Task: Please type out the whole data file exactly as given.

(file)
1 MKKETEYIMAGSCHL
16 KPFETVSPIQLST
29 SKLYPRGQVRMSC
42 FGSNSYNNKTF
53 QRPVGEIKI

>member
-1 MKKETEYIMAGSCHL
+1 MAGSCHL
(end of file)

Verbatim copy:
1 MKKETEYIMAGSCHL
16 KPFETVSPIQLST
29 SKLYPRGQVRMSC
42 FGSNSYNNKTF
53 QRPVGEIKI

>member
-1 MKKETEYIMAGSCHL
+1 MAGSCHL